Saturday, December 10, 2016

Bad Little Bloggers

Book Riot “editor” Kelly Jensen attacked pseudonymous author Arthur C. Gackley and his publisher Abrams Books, writing: “Abrams, along with Gackley, and the editorial team behind this – who are all listed right in the copyright page of the book – should be ashamed to publish and promote this kind of racist dreck. We don’t live in a world where humour like this is acceptable.”

I don’t know what Book Riot is (apparently it’s a blog), nor do I know who Kelly Jensen is but based on her statement she has no business writing about books, let alone advocating censorship of them. Fortunately, she is misinformed in her politically correct view and we do indeed live in a world where humor of any kind is acceptable. Humor, especially satire, is often employed to focus attention on matters of social or political concern. It’s not supposed to be politically correct, and if it is, it’s probably not doing a good job of contributing to the social debate.

I echo the National Coalition Against Censorship’s statement: “We support Abrams’ decision to publish this, or any other book, even if it offends some readers. We urge the company not to accede to pressure to withdraw the book, but to stand for the proposition that it is the right of authors to write as they choose and of individuals to decide for themselves what to read.” Political correctness and censorship are anathema to all writers and readers. A writer whose work contains nothing offensive to some potential reader is not worth reading; and a reader who is “triggered” by leaving her comfort zone should retreat back to her “safe space” like an ostrich sticking its head in the sand ignoring the world.

I have not read Gackley’s book, Bad Little Children’s Books. I don’t know if it’s funny or utter crap. The marketplace will decide whether the book is actually humorous or so offensive that no one will wish to purchase it. That decision must be made by the readers in a free society, not by self-appointed guardians like Kelly Jensen, who must change her title from “editor” to the more accurate “aspiring censor.”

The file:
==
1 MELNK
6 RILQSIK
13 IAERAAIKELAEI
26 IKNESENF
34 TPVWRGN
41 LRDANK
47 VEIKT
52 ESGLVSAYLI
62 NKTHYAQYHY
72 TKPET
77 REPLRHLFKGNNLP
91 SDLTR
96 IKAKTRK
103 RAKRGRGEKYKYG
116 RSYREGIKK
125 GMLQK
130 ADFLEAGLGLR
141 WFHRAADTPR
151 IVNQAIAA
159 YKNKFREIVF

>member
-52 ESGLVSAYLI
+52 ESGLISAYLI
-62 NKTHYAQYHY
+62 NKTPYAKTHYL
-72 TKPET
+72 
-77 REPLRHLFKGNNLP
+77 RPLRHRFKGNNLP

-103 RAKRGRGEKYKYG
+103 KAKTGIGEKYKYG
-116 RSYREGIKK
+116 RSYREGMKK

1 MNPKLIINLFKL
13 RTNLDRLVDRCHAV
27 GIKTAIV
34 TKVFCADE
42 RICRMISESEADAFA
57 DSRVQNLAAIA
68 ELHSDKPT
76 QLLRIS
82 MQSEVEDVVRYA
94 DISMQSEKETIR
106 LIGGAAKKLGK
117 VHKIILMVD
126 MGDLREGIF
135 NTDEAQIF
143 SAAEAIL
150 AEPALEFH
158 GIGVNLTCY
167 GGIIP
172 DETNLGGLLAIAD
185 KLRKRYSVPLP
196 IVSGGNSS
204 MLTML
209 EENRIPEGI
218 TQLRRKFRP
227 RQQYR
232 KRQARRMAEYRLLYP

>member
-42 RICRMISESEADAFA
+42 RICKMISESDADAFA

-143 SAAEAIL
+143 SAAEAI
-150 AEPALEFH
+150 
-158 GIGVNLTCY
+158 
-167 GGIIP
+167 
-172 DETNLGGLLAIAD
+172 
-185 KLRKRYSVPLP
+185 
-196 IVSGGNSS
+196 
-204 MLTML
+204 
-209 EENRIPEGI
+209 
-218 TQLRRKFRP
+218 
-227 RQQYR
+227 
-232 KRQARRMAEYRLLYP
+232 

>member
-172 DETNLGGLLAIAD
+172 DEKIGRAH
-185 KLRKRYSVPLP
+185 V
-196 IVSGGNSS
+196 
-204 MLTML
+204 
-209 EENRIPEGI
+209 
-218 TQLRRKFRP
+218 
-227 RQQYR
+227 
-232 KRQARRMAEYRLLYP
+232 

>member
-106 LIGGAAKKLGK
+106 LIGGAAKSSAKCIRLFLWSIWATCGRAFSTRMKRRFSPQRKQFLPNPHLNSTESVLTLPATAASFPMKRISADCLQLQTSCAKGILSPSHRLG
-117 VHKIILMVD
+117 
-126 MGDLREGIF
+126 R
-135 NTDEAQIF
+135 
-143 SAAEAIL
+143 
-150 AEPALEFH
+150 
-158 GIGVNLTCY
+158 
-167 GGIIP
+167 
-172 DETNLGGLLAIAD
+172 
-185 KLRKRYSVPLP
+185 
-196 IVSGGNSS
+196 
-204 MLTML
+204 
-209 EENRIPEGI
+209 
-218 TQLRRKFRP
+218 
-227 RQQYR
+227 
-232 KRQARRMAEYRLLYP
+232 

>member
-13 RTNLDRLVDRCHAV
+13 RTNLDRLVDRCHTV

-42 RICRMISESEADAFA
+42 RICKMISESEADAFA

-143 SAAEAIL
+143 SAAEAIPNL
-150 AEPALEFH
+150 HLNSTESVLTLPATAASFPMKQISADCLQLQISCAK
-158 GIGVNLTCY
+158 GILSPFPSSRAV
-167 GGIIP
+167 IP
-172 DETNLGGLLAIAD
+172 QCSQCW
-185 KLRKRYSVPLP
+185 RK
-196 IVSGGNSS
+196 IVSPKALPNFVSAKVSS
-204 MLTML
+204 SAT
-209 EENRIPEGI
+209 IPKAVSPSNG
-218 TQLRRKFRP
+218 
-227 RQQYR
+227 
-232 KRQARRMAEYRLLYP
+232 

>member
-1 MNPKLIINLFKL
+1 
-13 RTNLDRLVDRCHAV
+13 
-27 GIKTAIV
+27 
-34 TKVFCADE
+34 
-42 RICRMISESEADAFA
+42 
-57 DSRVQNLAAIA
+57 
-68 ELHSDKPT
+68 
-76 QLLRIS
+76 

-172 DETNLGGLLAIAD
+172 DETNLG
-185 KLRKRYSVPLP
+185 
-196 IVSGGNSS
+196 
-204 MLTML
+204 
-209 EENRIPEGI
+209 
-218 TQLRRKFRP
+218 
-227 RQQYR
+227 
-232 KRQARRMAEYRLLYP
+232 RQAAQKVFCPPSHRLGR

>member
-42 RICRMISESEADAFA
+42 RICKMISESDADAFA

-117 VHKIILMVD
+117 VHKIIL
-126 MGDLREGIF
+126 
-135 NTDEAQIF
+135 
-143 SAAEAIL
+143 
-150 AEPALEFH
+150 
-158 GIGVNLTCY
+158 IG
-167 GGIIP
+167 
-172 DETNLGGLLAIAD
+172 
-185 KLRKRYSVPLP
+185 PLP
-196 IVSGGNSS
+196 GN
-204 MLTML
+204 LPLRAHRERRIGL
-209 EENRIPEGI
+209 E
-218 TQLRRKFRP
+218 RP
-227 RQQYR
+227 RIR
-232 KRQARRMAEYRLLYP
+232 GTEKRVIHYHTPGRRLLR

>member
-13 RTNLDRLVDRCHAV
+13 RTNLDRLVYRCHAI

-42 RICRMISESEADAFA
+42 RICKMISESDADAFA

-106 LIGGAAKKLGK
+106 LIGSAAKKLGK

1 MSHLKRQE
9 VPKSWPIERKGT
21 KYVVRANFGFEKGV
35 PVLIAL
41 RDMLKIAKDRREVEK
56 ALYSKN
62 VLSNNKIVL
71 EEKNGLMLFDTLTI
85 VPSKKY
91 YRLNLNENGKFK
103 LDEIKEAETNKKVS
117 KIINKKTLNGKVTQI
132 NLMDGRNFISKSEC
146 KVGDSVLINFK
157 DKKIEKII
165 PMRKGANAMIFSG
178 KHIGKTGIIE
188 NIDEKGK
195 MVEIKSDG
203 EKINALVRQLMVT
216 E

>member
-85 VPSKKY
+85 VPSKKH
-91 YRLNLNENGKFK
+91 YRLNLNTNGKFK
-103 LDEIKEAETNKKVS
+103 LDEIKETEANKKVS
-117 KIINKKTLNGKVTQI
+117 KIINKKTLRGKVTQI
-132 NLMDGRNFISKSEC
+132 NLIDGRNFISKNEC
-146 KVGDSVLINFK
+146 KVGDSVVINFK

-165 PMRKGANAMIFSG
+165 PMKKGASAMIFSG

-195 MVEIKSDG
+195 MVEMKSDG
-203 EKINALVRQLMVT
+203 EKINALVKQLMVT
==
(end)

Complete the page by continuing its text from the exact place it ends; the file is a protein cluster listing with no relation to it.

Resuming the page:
While the publisher appeared willing to fight this tyrannical attempt at censorship, according to the NCAC: “The author, however, decided it wasn’t worth it after receiving thousands of angry messages, and has asked the publisher not to reprint the book, which is nearly sold out.”  NCAS said the book garnered positive reviews when published in September, “however, in early December a blogger attacked the book as racist in a post that sharply criticized the author and Abrams. This provoked widespread criticism of the book and its publisher on Twitter and other online platforms, with critics calling for the book's removal and a boycott of the publisher.”

Free expression means standing up for all speech including that whose content we might not agree with or approve of. Artists and writers require an environment free of censorship. In a world in which Mein Kampf is found on library shelves and Robert Mapplethorpe’s photographs are displayed in museums there is surely room for Bad Little Children’s Books.

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